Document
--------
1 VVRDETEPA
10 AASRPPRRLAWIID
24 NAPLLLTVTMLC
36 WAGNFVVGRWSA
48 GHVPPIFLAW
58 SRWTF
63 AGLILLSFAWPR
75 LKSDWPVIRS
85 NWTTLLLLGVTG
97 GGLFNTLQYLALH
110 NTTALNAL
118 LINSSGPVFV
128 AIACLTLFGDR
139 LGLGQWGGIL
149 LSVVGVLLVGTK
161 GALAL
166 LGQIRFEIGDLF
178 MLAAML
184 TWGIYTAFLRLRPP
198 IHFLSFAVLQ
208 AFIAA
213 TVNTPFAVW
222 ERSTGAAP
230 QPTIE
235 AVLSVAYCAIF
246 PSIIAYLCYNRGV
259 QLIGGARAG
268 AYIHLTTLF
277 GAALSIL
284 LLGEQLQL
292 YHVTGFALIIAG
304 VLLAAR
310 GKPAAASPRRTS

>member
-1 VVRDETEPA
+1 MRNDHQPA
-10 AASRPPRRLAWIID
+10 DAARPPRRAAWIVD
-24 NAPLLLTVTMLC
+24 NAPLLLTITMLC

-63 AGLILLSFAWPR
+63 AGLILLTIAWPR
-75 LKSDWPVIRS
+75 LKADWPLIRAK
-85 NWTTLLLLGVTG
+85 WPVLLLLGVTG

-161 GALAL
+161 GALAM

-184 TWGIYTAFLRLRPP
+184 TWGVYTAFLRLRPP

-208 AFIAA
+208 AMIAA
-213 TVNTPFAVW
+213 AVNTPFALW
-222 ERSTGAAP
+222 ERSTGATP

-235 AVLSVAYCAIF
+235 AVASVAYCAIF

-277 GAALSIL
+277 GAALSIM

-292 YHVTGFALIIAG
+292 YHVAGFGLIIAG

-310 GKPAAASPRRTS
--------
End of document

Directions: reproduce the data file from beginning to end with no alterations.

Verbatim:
1 VVRDETEPA
10 AASRPPRRLAWIID
24 NAPLLLTVTMLC
36 WAGNFVVGRWSA
48 GHVPPIFLAW
58 SRWTF
63 AGLILLSFAWPR
75 LKSDWPVIRS
85 NWTTLLLLGVTG
97 GGLFNTLQYLALH
110 NTTALNAL
118 LINSSGPVFV
128 AIACLTLFGDR
139 LGLGQWGGIL
149 LSVVGVLLVGTK
161 GALAL
166 LGQIRFEIGDLF
178 MLAAML
184 TWGIYTAFLRLRPP
198 IHFLSFAVLQ
208 AFIAA
213 TVNTPFAVW
222 ERSTGAAP
230 QPTIE
235 AVLSVAYCAIF
246 PSIIAYLCYNRGV
259 QLIGGARAG
268 AYIHLTTLF
277 GAALSIL
284 LLGEQLQL
292 YHVTGFALIIAG
304 VLLAAR
310 GKPAAASPRRTS

>member
-1 VVRDETEPA
+1 MRNDHQPA
-10 AASRPPRRLAWIID
+10 DAARPPRRAAWIVD
-24 NAPLLLTVTMLC
+24 NAPLLLTITMLC

-63 AGLILLSFAWPR
+63 AGLILLTIAWPR
-75 LKSDWPVIRS
+75 LKADWPLIRAK
-85 NWTTLLLLGVTG
+85 WPVLLLLGVTG

-161 GALAL
+161 GALAM

-184 TWGIYTAFLRLRPP
+184 TWGVYTAFLRLRPP

-208 AFIAA
+208 AMIAA
-213 TVNTPFAVW
+213 AVNTPFALW
-222 ERSTGAAP
+222 ERSTGATP

-235 AVLSVAYCAIF
+235 AVASVAYCAIF

-277 GAALSIL
+277 GAALSIM

-292 YHVTGFALIIAG
+292 YHVAGFGLIIAG

-310 GKPAAASPRRTS